Alcohol and fitness

Alcohol and fitness. How do these words fit together in your mind? Are they compatible? Or does one exclude the other? It’s interesting how often people ask me if I drink – I would have thought that the amount I talk about gin would have answered that question years ago. 😉 I thought I’d make a post about it, since a huge number of my followers are of university/early work age but also interested in health and fitness. Since health can be a total minefield I thought I’d clear a few things up.

Alcohol has calories

Because alcohol is essentially a carbohydrate, it can contain a lot of calories – plenty more than you might expect for a drink. It also interrupts how our bodies deal with other foods, slowing down the absorption of nutrients and reducing the amount of fat our bodies burn for energy. A pint of beer contains around 200 calories, while a glass of wine (175ml) contains around 125 calories. However, if you take these into account when thinking about your daily diet, it is very possible to work around this fact! I enjoy drinking a couple of times a week and do not find that it affects my weight whether I have them or not. I just factor in the calories of alcohol (very roughly) and have fewer snacks that week. Simple!

Alcohol can lead to bad decision making

Drinking can lead to cravings for sugar and carbohydrates. Most of us have felt that post-night-out craving for chips/burger/kebab, and this can have serious consequences on our healthy intentions. When I was at university I used to keep a bowl of porridge or sweet potato fries at home to eat after a big night out. After drinking and dancing for a long period of time, your body craves nutrition, so it is best to feed it something with a little more nutritional value than Bobby’s kebab shop can offer. Pre-plan before a night out to make sure you’re prepared. Another favourite late night snack is toast with olive oil or a large bowl of granola. Find what works for you and stick to it – your body and bank will thank you!

The aftermath

Obviously excessive alcohol can leave us a little worse for wear the morning (and let’s be honest, the entire day/2 days) afterwards. When we are hungover, it is mainly because our bodies are severely dehydrated which actually makes your brain shrink, pulling away from the sides of your brain case. This is because alcohol is a diuretic, making you wee more than you would usually in order to flush out more toxins from your body (yes, alcohol is a poison). Pretty much anyone who drinks has had a hangover, but there are ways to reduce your likelihood of getting one!

  1. Drink a glass of water for every glass of alcohol you consume.
  2. Opt for lighter alcohols – the darker the alcohol (red wine, rum, bourbon), the more congeners they have, exacerbating headaches the next day.
  3. Take electrolyte salts and/or an aspirin (with lots of water) before you sleep. I drink minimum 500ml right before bed if I’ve been drinking.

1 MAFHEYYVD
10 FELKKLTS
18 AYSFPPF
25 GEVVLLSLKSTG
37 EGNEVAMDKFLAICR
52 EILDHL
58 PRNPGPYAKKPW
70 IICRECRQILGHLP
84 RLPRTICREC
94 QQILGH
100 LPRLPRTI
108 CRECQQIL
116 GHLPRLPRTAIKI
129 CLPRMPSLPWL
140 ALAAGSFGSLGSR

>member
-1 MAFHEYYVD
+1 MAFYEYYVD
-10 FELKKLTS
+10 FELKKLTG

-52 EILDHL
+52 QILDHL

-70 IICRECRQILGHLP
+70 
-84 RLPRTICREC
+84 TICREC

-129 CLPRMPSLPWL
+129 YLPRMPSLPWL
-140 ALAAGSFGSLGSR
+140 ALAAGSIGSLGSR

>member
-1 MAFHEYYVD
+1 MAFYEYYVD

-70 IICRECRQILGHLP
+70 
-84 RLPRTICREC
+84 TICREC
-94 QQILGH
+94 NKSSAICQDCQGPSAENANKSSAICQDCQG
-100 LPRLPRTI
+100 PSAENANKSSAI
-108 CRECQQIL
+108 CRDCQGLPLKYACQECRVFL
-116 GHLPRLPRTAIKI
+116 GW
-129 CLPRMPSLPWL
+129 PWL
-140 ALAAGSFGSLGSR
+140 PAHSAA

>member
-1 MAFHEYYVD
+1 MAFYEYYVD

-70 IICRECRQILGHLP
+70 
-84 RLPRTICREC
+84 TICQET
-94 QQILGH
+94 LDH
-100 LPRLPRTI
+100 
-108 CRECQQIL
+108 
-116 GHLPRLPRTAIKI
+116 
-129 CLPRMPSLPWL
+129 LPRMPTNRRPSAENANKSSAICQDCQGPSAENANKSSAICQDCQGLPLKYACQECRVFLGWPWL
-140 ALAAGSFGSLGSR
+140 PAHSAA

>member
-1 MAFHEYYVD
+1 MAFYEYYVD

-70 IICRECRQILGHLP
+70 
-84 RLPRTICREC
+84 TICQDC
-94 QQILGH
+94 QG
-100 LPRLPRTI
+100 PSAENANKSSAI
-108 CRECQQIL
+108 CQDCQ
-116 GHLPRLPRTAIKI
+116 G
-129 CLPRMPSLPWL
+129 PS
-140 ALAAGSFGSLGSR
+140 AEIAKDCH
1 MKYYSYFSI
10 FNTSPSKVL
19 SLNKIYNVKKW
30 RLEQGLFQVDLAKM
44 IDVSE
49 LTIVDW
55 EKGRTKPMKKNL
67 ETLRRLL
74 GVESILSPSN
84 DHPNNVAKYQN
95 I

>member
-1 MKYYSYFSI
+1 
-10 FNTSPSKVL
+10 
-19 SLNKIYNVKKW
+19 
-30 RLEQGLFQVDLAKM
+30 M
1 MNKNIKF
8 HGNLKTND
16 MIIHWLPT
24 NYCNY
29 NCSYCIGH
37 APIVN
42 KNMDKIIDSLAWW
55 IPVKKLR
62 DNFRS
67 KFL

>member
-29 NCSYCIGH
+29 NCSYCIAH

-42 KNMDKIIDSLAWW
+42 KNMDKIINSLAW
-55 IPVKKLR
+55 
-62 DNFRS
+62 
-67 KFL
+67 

4. Avoid caffeine on your night our and in the morning. You may feel like you need it but your body won’t thank you. Caffeine is also a diuretic and will make you even more dehydrated! Just give yourself water and time to recover.
  5. Take ibuprofen and eat anti-inflammatory foods in the morning. Alcohol triggers inflammation in the body which can make hangovers feel worst, so getting swelling down is key.

When hungover we can be tempted to eat alllll the foods in my opinion it’s OK to have that greasy fry up you are craving if you’re hungover, especially if you’ve factored it in to your weekly diet. However, after a night out our bodies are craving health, so opting for something more nutritious might actually make you feel better (and has less of an impact on your fitness goals).

My favourite drinks:

I am a sucker for a gin and tonic! Slimline or full fat, depending on how many I’m having. Gin will always be my go to spirit, but some people cannot handle it at all. Find what works for you and don’t overindulge (or it might not work so well next time).

For a dinner party I like white wine. Red wine is said to have some health benefits but the sulphites don’t agree with me hugely, so it’s not my go to. However a glass here and here is absolutely fine for me. Of course I also love a good champagne, but the sugar and bubbles make me hyperactive and drunker faster, and also leave me with a worse hangover if I have to many.

If I’m planning on having more than a few drinks, I might opt for something fairly plain, like a vodka lime soda. Tastes delicious and fresh without having the added sugar and impurities of other drinks.

On special occasions (picnics in the park) I’ll drink Crabbies, an alcoholic ginger beer. It’s spectacularly bad for you but to be honest, life is for enjoying, and Crabbies makes me happy because it reminds me of summer.

Summary